Entropy observed small children

“Hello class, how are you?!” I try to embody a Disney princess even though I dress like an exhausted version of my seventh-grade biology teacher.


My students don’t know a lot of English, but they know enough to complain.

I came here with the expression “I don’t like kids” branded into my brain. I would be lying now if I were to say that was true, though I wouldn’t be caught dead saying it.

Maybe it’s not the kids I like or their age-related sass. I think my almost-fondness towards children boils down to what everything boils down — the second law of thermodynamics. My nipples just got hard too.

The second LOT states that in any cyclic process, entropy will increase1 (or will remain the same, but we’re not going to talk about that.) Entropy is the universal tendency towards chaos.2 It can be seen everywhere and observed in anything. What was once in a neat, organized state gradually became a shitshow.


This cyclic process can be modeled as my daily routine. I come into class prepared, only to realize I am not. I try to make my students laugh and they make me laugh. Sometimes they even learn some English. Facilitating group activities and hands-on learning, I am the exact type of teacher that I hated when I was a teenager. Ugh.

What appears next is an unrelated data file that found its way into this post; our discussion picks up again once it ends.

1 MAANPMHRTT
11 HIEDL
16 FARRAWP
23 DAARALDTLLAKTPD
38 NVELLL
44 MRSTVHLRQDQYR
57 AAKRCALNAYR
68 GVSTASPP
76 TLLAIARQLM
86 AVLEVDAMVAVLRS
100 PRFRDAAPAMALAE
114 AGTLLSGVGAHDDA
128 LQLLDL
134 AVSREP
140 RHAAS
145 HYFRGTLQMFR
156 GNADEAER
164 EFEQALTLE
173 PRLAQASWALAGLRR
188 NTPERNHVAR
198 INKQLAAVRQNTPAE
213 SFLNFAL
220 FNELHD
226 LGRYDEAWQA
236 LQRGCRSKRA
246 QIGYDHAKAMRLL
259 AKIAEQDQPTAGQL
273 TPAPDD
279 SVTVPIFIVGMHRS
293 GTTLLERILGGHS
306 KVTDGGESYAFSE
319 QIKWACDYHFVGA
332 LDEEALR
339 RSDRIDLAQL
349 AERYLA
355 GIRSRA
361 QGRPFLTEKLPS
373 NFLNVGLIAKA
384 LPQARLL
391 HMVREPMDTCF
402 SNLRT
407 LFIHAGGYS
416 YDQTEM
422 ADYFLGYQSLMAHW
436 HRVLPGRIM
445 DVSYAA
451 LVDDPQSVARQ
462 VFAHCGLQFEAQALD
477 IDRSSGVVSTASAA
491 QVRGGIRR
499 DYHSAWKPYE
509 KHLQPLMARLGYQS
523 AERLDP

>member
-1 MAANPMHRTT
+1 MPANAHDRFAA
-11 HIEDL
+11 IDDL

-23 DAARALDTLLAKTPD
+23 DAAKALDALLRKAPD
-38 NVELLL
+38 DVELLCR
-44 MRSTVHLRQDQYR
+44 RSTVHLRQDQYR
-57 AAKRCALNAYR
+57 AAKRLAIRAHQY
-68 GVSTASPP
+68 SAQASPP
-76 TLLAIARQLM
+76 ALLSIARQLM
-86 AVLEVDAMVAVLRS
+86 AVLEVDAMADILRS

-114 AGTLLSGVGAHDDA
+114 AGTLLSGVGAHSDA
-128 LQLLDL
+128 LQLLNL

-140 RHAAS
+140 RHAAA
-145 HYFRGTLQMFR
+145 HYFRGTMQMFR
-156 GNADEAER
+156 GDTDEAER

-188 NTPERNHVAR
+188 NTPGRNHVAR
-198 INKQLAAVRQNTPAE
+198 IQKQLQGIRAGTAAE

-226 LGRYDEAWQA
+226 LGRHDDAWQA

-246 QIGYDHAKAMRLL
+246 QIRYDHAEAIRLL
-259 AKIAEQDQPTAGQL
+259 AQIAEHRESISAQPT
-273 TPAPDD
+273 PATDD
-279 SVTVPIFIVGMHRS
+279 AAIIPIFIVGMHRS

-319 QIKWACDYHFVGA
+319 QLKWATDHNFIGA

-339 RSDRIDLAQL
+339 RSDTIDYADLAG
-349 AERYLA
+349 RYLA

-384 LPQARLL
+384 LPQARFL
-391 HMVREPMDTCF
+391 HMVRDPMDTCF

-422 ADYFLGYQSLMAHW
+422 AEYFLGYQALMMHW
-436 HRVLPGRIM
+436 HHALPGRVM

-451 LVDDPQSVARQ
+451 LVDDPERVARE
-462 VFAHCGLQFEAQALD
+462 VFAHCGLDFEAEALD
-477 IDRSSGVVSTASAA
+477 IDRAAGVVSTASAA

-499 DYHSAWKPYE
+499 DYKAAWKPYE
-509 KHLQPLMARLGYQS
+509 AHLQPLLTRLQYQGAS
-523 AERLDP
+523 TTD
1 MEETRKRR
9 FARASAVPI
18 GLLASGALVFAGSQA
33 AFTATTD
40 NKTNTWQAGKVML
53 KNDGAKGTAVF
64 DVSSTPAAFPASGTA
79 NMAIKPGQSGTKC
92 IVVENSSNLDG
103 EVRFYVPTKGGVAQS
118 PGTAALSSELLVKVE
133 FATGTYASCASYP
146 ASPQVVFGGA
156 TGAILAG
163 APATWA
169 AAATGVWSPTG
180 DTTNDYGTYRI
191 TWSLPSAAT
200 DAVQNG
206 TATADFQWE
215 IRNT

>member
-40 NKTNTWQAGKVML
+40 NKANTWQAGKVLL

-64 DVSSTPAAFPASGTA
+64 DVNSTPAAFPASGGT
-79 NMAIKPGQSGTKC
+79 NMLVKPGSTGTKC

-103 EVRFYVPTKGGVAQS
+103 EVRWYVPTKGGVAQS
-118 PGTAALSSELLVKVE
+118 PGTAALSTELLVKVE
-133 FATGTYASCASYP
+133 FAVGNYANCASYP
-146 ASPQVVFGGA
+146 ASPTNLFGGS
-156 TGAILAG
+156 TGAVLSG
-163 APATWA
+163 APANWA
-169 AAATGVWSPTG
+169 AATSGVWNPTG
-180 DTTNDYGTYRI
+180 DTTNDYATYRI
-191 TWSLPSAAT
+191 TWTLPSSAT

Accommodating to these kid’s busy hands and minds tend to spiral into anarchy. Er… entropy.


I think the intention of this image was to show gas particles, but you can reimagine it as my students’ desks before and after class.


I know what you’re asking: Can this chaos be reversed? Yes, it can! A la energy! Energy in the form of heat. The heat of my anger, the heat of my co-teachers breath yelling in Korean, and the heat from the four cups of coffee in ingest before 10 AM.

These children need constant structure, guidance, and instruction. It is exhausting but sometimes (and boy do I emphasize that sometimes) it is amazing.

A child’s reaction to AC/DC is simply inspiring.

A little electric guitar gets these kids PUMPED to use English. If I had the same kind of motivation and energy, I would have written five books by now.

Jokes aside, my favorite part of working with small humans is their innate curiosity. Before a certain age, they don’t give a fuck about making mistakes or looking dumb. They are just trying to wrap their heads around the millions of bits of data floating around them. It’s this stoicism I admire.

It makes me feel less bad about not pursuing academic science. Kids are scientists and it’s bloody incredible. Perhaps there is more than one way of becoming a scientist. Exploring curiosity, making mistakes, and facing your fears; that’s what my students do every day in English class. They inspire me to do the same.

  1. (n.d.). Retrieved September 11, 2017, from http://hyperphysics.phy-astr.gsu.edu/hbase/thermo/seclaw.html
  2. entropy. (n.d.). Online Etymology Dictionary. Retrieved June 1, 2017 from Dictionary.com website http://www.dictionary.com/browse/entropy

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